The future has arrived…maybe.

Nothing says “the world of tomorrow, today” quite like self-driving cars. It’s exactly the sort of science-fiction idea that used to seem like far-off fantasy, but is actually being developed by companies like Google and Apple.

So while everyone knows that autonomous cars are in the works, it was still a shocking surprise for folks in Arlington, Virginia to see a Ford Transit cruising around their neighborhood… with no people on board at all.

It was surprising because even the most advanced self-driving cars still require a human passenger, for technical and safety reasons.

But was this a new stage of testing that no longer required passengers?

Had someone secretly developed an automatic car so advanced that it didn’t need any human interaction at all?

Had the car developed sentience and hit the road on its own free will?

Needless to say, locals, tech blogs, and those following the development of autonomous cars were freaking out.

The truth is much weirder, and, uh… less technically impressive.

As word of this super-intelligent car roaming the streets of Arlington got around, Adam Tuss, the transportation reporter for NBC Washington, decided he had to investigate.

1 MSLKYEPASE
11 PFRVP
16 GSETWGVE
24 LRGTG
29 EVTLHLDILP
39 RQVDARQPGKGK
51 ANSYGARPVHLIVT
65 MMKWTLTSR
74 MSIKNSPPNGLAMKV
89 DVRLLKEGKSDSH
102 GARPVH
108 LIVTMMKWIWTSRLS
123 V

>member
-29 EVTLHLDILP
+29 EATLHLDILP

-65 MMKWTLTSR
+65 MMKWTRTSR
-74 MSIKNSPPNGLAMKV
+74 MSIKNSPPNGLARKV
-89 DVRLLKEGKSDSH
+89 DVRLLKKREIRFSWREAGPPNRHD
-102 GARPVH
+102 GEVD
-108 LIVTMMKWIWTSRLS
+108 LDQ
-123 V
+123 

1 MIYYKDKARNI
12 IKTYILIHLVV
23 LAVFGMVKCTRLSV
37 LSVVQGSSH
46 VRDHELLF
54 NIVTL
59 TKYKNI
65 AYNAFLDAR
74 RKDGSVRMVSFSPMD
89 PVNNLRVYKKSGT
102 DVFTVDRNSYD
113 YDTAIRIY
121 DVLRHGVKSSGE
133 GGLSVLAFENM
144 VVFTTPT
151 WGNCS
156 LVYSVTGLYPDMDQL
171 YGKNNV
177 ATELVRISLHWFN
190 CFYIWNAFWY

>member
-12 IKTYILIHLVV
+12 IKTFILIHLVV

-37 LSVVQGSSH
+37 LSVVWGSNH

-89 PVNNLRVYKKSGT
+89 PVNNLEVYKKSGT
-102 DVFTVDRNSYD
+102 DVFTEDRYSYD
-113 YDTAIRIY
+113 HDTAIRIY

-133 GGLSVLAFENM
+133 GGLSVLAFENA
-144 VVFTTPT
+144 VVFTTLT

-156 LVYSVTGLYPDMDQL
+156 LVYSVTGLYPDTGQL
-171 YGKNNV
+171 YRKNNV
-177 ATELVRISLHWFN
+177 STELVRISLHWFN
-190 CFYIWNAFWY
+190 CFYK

He finally caught up with the vacant vehicle, and got out for a closer look to see how exactly it worked.

What he found was… this:

Turned out the self-driving car everyone was buzzing about was, well, a guy dressed up as a car seat.

Who was this mysterious chair man? Why was he in disguise? What was he trying to accomplish?

Tuss never got an answer. As the reporter asked him questions, the chair man decided to just keep up the act, and silently sped along without comment:

If you’re assuming this was a rather reckless YouTube prank, we don’t blame you. But that’s also not the case.

It was, believe it or not, part of a legitimate research study.

It was revealed that the “self-driving car” was part of a test by Virginia Tech, to study “human behavior in the presence of new technology in the real world.”

In other words, seeing how people reacted to a car driving around on its own.

The test was kept top secret. According to NBC Washington, not even the Virginia Department of Transportation or the Arlington Police Department were given a heads up about the van.

But Virginia Tech ensures that the study was perfectly safe, and that, while you wouldn’t think it, the car seat driver had full view of the road.

“The driver’s seating area is configured to make the driver less visible within the vehicle, while still allowing him or her the ability to safely monitor and respond to surroundings,” their site reads.

The car seat himself, however, reportedly declined an interview for NBC.